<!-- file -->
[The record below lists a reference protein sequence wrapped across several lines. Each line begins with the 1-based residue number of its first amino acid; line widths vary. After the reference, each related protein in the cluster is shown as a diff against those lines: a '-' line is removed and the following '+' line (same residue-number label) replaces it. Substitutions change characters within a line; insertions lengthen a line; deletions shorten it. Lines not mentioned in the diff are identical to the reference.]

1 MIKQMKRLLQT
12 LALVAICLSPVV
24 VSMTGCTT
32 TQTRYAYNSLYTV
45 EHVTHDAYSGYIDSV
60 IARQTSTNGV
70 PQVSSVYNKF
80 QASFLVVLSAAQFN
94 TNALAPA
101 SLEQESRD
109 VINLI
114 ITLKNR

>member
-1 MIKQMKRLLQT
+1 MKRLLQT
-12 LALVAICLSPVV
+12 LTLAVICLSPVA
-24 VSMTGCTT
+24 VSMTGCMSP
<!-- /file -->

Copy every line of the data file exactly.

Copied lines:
[The record below lists a reference protein sequence wrapped across several lines. Each line begins with the 1-based residue number of its first amino acid; line widths vary. After the reference, each related protein in the cluster is shown as a diff against those lines: a '-' line is removed and the following '+' line (same residue-number label) replaces it. Substitutions change characters within a line; insertions lengthen a line; deletions shorten it. Lines not mentioned in the diff are identical to the reference.]

1 MIKQMKRLLQT
12 LALVAICLSPVV
24 VSMTGCTT
32 TQTRYAYNSLYTV
45 EHVTHDAYSGYIDSV
60 IARQTSTNGV
70 PQVSSVYNKF
80 QASFLVVLSAAQFN
94 TNALAPA
101 SLEQESRD
109 VINLI
114 ITLKNR

>member
-1 MIKQMKRLLQT
+1 MKRLLQT
-12 LALVAICLSPVV
+12 LTLAVICLSPVA
-24 VSMTGCTT
+24 VSMTGCMSP